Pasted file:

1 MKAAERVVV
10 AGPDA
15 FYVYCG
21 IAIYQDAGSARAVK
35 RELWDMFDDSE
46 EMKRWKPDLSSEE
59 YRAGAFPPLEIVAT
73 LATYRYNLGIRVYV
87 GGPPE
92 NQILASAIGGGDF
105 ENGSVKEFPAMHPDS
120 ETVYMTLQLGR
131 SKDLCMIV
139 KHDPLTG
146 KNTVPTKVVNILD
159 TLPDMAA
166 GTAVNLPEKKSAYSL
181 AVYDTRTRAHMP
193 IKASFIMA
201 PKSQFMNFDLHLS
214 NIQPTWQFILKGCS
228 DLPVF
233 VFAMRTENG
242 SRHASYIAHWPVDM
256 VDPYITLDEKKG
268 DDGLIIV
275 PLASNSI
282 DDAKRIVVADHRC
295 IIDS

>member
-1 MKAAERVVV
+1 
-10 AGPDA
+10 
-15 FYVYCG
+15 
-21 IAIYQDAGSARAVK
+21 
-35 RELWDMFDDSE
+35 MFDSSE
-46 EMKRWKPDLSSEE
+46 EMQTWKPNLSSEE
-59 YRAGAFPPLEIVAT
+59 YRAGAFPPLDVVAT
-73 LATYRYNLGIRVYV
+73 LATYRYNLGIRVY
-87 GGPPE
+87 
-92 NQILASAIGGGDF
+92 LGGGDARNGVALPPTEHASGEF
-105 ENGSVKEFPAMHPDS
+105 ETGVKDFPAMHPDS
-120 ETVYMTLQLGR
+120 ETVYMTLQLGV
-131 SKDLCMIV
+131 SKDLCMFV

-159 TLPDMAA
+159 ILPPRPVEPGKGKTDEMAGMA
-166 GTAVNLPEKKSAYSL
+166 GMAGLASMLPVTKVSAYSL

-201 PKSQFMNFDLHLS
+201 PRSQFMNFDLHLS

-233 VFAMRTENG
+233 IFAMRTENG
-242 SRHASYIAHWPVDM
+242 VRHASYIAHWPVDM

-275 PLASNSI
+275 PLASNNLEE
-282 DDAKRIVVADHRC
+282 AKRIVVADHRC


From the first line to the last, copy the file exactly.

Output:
1 MKAAERVVV
10 AGPDA
15 FYVYCG
21 IAIYQDAGSARAVK
35 RELWDMFDDSE
46 EMKRWKPDLSSEE
59 YRAGAFPPLEIVAT
73 LATYRYNLGIRVYV
87 GGPPE
92 NQILASAIGGGDF
105 ENGSVKEFPAMHPDS
120 ETVYMTLQLGR
131 SKDLCMIV
139 KHDPLTG
146 KNTVPTKVVNILD
159 TLPDMAA
166 GTAVNLPEKKSAYSL
181 AVYDTRTRAHMP
193 IKASFIMA
201 PKSQFMNFDLHLS
214 NIQPTWQFILKGCS
228 DLPVF
233 VFAMRTENG
242 SRHASYIAHWPVDM
256 VDPYITLDEKKG
268 DDGLIIV
275 PLASNSI
282 DDAKRIVVADHRC
295 IIDS

>member
-1 MKAAERVVV
+1 
-10 AGPDA
+10 
-15 FYVYCG
+15 
-21 IAIYQDAGSARAVK
+21 
-35 RELWDMFDDSE
+35 MFDSSE
-46 EMKRWKPDLSSEE
+46 EMQTWKPNLSSEE
-59 YRAGAFPPLEIVAT
+59 YRAGAFPPLDVVAT
-73 LATYRYNLGIRVYV
+73 LATYRYNLGIRVY
-87 GGPPE
+87 
-92 NQILASAIGGGDF
+92 LGGGDARNGVALPPTEHASGEF
-105 ENGSVKEFPAMHPDS
+105 ETGVKDFPAMHPDS
-120 ETVYMTLQLGR
+120 ETVYMTLQLGV
-131 SKDLCMIV
+131 SKDLCMFV

-159 TLPDMAA
+159 ILPPRPVEPGKGKTDEMAGMA
-166 GTAVNLPEKKSAYSL
+166 GMAGLASMLPVTKVSAYSL

-201 PKSQFMNFDLHLS
+201 PRSQFMNFDLHLS

-233 VFAMRTENG
+233 IFAMRTENG
-242 SRHASYIAHWPVDM
+242 VRHASYIAHWPVDM

-275 PLASNSI
+275 PLASNNLEE
-282 DDAKRIVVADHRC
+282 AKRIVVADHRC